The point, I suppose, is that if you're making a movie about an artist, you probably need to turn the artist into a vehicle through which you explore another subject.
In the case of director Florian Henckel von Donnersmarck's Never Look Away, the subject becomes an artist's drive to discover the uniqueness of his vision while living under three very different social and political systems: Nazi Germany as a child, Soviet-dominated East Germany as a young student and West German liberal democracy as an artist on the road toward creative realization.
If you've read anything about Never Look Away, you already know that the movie is based on the life of German artist Gerard Richter, a highly regarded painter whose work has gone through radical shifts during a career spanning nearly five decades. The movie's artist is named Kurt and it's probably a mistake to look at Never Look Away as a precise representation of Richter's journey.
On the other hand, the general thrust of the story and the art that Kurt begins producing in the movie too closely resemble Richter’s life and work to brush all connections aside. The paintings in the movie were done by one of Richter's former studio assistants.
The movie begins when a young Kurt (Cai Cohrs) visits a 1937 exhibition the Nazis dedicated to "Degenerate Art," i.e., art that did not convey an Aryan grandiosity of a kind that matched the Nazi vision. Of course, the art that young Kurt sees with his aunt Elisabeth (Saskia Rosendahl) represents the best and most creative work of the day.
A guide denounces the art but it's clear that young Kurt and his aunt are impressed by work that's being held up as an example of degenerate impulses.
This section of the movie establishes von Donnersmarck's view of the primacy of individual vision, a trait embodied in Elisabeth, a woman who will be diagnosed as a schizophrenic. As part of their obsession with genetic purity, the Nazis eventually sterilize Elisabeth and, if that weren't enough to keep her from polluting the Aryan gene pool, they put her to death in a gas chamber.
The crushing of this unique, sensual and loving character becomes a signature event in young Kurt's life that reverberates throughout the movie. Elisabeth's spirit, more than Kurt's, informs nearly everything else that happens as von Donnersmarck mixes melodrama and artistic exploration.
Carl Seeband (Sebastian Koch) appears as the doctor who seals Elisabeth's fate, an arrogant, efficient opportunist with a big enough ego to embrace whatever political winds happen to blow through his life. A preening, self-impressed gynecologist, Seeband values status as much as he values his skills, which evidently are substantial enough to make the gynecologist for the wives of Goebbels and other Nazi bigwigs.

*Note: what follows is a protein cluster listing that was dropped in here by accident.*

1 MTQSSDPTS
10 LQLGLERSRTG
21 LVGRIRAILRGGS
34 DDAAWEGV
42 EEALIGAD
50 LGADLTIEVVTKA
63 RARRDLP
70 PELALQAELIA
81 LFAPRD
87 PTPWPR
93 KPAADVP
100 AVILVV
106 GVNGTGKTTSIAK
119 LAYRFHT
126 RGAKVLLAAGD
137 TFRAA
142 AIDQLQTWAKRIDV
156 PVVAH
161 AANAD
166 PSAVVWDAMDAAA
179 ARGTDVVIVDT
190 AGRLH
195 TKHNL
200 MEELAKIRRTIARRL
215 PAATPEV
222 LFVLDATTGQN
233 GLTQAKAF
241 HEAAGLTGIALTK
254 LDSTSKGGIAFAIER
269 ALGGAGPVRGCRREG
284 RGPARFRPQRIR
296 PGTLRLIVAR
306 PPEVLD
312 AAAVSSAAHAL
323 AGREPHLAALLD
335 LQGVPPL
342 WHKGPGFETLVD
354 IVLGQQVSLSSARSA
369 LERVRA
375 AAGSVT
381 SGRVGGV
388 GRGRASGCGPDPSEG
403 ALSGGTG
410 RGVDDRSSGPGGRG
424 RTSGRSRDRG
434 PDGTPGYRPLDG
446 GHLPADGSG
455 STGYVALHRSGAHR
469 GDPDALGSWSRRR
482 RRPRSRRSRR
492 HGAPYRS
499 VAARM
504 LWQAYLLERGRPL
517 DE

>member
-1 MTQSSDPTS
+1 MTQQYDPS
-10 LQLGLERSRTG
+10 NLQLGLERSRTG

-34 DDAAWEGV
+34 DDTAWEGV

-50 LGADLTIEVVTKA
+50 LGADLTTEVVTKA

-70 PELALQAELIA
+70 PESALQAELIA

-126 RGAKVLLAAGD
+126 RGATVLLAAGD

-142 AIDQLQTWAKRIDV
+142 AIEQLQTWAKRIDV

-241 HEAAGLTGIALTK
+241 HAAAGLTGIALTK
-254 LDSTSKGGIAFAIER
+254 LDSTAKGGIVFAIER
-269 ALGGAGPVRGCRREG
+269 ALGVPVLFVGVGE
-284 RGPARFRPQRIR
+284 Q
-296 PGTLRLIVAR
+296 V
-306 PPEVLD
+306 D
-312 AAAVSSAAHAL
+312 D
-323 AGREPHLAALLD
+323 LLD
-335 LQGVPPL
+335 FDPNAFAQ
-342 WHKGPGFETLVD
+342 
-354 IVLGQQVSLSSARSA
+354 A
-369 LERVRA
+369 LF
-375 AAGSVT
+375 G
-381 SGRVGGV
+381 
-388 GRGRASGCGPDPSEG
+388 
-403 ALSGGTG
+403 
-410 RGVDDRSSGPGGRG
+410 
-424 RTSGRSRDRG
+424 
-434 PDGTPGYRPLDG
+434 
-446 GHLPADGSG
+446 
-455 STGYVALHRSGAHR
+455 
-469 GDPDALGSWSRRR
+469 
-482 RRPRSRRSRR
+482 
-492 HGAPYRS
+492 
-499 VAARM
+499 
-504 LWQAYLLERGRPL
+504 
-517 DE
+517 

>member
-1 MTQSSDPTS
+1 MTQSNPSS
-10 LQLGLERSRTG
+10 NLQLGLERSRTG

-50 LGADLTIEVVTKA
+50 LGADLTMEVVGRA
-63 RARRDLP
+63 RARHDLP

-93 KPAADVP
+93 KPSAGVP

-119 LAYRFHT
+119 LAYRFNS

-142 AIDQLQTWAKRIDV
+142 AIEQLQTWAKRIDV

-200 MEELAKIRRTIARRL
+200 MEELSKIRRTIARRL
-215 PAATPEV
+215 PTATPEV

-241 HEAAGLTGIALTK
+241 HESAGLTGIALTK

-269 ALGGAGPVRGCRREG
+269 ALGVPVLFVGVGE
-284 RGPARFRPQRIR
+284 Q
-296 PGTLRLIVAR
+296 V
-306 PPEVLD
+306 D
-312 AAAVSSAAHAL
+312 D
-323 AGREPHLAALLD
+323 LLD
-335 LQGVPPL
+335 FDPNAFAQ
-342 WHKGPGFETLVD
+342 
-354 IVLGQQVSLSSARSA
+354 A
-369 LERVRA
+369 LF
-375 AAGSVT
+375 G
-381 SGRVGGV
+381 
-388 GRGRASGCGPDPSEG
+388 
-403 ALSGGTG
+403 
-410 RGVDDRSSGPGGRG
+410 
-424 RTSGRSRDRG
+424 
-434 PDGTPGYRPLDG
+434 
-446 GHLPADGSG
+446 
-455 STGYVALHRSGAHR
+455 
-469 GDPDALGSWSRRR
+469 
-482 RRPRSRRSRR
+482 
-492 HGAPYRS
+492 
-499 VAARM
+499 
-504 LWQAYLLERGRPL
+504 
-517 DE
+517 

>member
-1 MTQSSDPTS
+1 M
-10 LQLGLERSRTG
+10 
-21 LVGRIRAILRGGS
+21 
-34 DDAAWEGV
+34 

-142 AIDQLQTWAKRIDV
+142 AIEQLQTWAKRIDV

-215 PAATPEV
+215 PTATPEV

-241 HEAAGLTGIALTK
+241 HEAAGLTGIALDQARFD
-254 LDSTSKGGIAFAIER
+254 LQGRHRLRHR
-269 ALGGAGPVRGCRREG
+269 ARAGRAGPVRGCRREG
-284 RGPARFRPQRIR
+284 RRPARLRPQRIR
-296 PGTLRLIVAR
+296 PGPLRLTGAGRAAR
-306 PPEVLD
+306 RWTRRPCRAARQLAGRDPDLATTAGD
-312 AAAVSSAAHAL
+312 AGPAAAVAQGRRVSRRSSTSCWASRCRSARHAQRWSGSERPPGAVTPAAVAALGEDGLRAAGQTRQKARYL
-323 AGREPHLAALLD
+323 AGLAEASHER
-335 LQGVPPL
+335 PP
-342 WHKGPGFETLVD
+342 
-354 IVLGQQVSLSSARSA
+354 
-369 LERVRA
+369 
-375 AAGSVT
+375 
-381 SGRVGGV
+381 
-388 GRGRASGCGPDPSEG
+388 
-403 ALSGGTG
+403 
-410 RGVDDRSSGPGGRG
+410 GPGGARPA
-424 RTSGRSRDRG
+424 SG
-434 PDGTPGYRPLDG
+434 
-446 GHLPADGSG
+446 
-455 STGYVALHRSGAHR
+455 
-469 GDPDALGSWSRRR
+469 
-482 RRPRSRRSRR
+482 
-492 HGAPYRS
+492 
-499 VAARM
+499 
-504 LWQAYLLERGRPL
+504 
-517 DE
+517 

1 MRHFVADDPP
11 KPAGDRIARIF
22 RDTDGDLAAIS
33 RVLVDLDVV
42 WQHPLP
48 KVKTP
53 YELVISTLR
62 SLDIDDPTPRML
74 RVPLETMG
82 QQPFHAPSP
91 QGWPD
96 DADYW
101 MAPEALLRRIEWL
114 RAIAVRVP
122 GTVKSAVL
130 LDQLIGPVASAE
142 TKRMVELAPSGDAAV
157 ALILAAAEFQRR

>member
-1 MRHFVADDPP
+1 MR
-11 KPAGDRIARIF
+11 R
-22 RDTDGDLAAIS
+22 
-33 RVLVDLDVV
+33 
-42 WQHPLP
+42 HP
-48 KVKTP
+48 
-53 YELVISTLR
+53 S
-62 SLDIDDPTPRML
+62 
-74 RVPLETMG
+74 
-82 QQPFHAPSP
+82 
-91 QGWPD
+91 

After childhood, Kurt is played by Tom Schilling. Schooled in a Dresden art academy, Kurt learns and masters the requirements of Socialist Realism, helping to create bold propaganda that turned working folk into muscular heroes laboring to bring utopian Communism into a corrupted bourgeois world.
During this period, Kurt's father (Jorg Schulttauf), a reluctant member of the Nazi party is punished for his sins. Once an educator, he's relegated to scrubbing floors. Eventually, he commits suicide.
During his studies, Kurt meets Ellie (Paula Beer), a student of fashion. They begin an affair that's discovered by Ellie's mother (Ina Weisse). Know that Dr. Seeband will play a strange role in the life of Ellie and Kurt. To say more would amount to a spoiler. Although Kurt's life doesn't much benefit from contact with Seeband, the movie has the sense to keep Koch, a commanding figure, in its narrative.
Eventually, Ellie and Kurt decide to escape to the West. Initially, Kurt is advised to pursue a lucrative career in portraiture and, above all, to avoid the Dusseldorf Art Academy, where anti-classical, free-wheeling trends prevail. Of course, Kurt immediately opts for Dusseldorf, an art school run by Professor Van Vertin (Oliver Masucci), an artist who always wears a hat. Van Vertin insists that students attend his provocative lectures but that they never ask him to look at their work.
Don't look to Schilling for histrionics. His Kurt holds his emotions close, almost always seeming as if he knows more than he's willing to reveal.
Von Donnersmark, who won an Oscar for 2006's The Lives of Others, wisely employed cinematographer Caleb Deschanel to help him create Never Look Away's various looks. The decision paid off. Deschanel has been nominated for an Oscar. Never Look Away also netted an Oscar nomination in the best foreign-language film category.
Don't look to Schilling for histrionics: He creates a character who holds his emotions in check and who always seems to know more than he's revealing in this lengthy (three hours) and not entirely satisfying movie.
Von Donnersmark has assembled the right blocks for his story but can't quite convert them into a fluid, arresting whole. Kurt's life is so full of significant events that they tend to be placed in the story like library books being shelved.
It's possible to look at Never Look Away as a semi-success, a look at a life buffeted by political forces but one that also seems to deserve more than Donnersmark has been able to achieve.